Imagine you have been evaluating your web presence and have determined that there are tasks you need to work on to improve your website. After careful deliberation, your team has identified points A, B, and C are all either not working, or not working as effectively as they could be, and need to be removed or revised. However, you know these are big changes, with a lot of potential to break your existing website, wrecking the user experience for visitors. What do you do?
Not a literal stage!
The answer is to set up what is known as a staging, or development site. What is that you ask? It’s a duplicate copy of your existing site that is located in a place that visitors are not going to know about, and not be able to access. This will allow you and others to develop and revise the website safely without risk of real visitors knowing anything is going on.
When I should get a staging site?
In February 2015, Google posted an article about finding more mobile-friendly search results. This meant that they would favor mobile-friendly websites over non-mobile friendly websites starting later that spring. If you had been holding out on making your website more responsive, Google’s announcement may have been a good kick in the pants to get started. No one wants to lose their search ranking, and we do not want to see you lose that either! Having a staging copy of your website allows you to make your current theme mobile friendly (or replace your website’s theme with one that already is). Both aren’t quick changes, so allowing your users to see the current site while you do the work benefits everyone.
Some other examples of times where you would want to consider a staging site include:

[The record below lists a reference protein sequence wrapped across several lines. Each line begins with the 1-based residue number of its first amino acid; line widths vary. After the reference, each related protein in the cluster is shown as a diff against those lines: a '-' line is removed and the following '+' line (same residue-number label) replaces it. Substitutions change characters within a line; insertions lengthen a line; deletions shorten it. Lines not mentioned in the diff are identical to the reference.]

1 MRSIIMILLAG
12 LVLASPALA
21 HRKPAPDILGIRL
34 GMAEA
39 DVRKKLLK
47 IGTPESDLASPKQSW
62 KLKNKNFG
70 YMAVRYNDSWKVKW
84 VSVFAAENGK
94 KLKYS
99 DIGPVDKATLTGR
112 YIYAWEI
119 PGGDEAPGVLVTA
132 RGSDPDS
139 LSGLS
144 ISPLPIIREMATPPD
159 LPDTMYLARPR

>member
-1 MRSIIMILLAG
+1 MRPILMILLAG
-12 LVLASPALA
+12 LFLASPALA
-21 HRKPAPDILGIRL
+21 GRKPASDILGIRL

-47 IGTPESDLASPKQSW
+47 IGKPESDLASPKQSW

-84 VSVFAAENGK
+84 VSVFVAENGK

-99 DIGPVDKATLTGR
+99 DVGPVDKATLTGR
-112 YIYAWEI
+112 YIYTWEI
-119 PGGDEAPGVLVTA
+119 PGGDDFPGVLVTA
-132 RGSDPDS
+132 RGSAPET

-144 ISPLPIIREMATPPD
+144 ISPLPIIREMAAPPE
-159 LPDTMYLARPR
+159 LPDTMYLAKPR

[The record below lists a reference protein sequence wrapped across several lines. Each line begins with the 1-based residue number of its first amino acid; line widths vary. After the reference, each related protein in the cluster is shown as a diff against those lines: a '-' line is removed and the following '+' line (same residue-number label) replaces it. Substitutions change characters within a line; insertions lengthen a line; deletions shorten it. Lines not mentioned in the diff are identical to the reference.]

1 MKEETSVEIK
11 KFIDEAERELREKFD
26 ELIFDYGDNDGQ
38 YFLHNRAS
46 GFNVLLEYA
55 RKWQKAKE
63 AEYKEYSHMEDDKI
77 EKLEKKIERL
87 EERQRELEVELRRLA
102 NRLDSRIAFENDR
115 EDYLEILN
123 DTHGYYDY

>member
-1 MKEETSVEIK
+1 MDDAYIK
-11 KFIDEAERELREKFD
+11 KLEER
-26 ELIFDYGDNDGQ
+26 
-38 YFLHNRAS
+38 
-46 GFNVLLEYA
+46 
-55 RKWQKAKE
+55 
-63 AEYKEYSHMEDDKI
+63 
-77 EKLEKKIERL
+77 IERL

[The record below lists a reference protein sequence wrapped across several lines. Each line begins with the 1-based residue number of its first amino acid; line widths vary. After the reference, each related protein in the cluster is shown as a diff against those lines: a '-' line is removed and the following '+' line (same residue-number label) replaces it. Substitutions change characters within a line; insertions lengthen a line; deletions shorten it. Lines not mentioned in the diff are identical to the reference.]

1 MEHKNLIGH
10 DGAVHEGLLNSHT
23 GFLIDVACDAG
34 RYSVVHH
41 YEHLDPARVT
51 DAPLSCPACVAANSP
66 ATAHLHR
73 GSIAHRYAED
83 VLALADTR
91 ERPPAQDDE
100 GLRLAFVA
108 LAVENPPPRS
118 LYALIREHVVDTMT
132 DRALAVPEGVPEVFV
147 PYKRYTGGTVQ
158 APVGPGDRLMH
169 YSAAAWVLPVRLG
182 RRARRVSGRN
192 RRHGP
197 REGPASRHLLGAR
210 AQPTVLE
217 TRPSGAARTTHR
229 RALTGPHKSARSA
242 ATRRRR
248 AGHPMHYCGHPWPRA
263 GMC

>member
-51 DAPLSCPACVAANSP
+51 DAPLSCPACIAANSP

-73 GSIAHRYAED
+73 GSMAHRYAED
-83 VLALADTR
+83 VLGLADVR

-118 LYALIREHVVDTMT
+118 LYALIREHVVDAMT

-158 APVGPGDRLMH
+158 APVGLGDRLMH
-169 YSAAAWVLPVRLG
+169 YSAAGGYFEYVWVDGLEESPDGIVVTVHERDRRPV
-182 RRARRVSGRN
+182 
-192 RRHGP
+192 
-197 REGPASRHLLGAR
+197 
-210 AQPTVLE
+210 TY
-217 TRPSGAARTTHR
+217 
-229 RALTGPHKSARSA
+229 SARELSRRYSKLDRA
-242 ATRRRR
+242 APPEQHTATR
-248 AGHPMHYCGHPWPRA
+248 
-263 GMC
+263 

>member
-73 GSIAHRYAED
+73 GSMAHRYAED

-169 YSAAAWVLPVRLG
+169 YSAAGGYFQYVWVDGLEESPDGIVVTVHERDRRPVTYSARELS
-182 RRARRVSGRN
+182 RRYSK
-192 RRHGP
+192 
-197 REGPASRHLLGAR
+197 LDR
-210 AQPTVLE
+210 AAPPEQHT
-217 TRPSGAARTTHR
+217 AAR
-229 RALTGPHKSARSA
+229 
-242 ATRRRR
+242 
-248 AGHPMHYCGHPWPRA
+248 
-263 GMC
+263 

- When making any template file or style changes, responsive or not
- When doing upgrades of WordPress core or plugins, especially between major versions. This helps prevent white screens
- User testing of new features
There are many more reasons, but these are just some common times using a staging site benefits you in a big way.
How do I go about acquiring this copy?
This is a good question, and the solution will depend on certain things. The first question to ask is if your hosting provider has any staging management already provided. If you are hosted through WPEngine or SiteGround for example, then you have easy staging management already. Other hosting providers may vary.
If you are not hosted through either of those, you are not out of luck, but there will be more required steps. It is possible to have a subdomain or alternate domain created to host the copy of the staging site. The only real difference would be amount of work needed to have it created.
If you would like to minimize the manual work required and have no problem with the staging site being hosted by a third party, a plugin/service like WP Stagecoach is a viable option for you. It is a premium service, but from the looks of it, they would be worth the annual fee.
If you are looking for an extensive how-to that does not rely on third parties, check out a more extensive post over at the Maintainn blog. You can always just hire Maintainn to help you out as well.
We have the copied site created, now what?
This is the point where the real work starts. All people involved in the desired work are going to be able to make changes and test things out and get it all ready for the eventual release on the live site without worry.
Once all the changes have been made and verified to cause no major issues, the changes need to be uploaded and implemented on the live site. This will include importing or re-implementing any changes for database content, as well as uploading changed files via (s)ftp or, if you are lucky, merging the changes into the production branch of your version control. Once that is done, any caches should be flushed so that users will receive the labors of your hard work.
What should I keep in mind with a staging site?
The primary thing to keep in mind is access by those who should not have it. This includes more than just people. You don’t want search engine spiders to be crawling the site as well, as you will risk having duplicate content indexed, which is not good in their eyes.
Enabling password access will be a big step in preventing both from occurring. There are WordPress plugins available for this as well as server-level configuration options.
You will also want to disable any caching you have available for your site while working on changes. This will make it easier to see what you have done and keep development swift.
If you have any questions, let us know in the comment section below.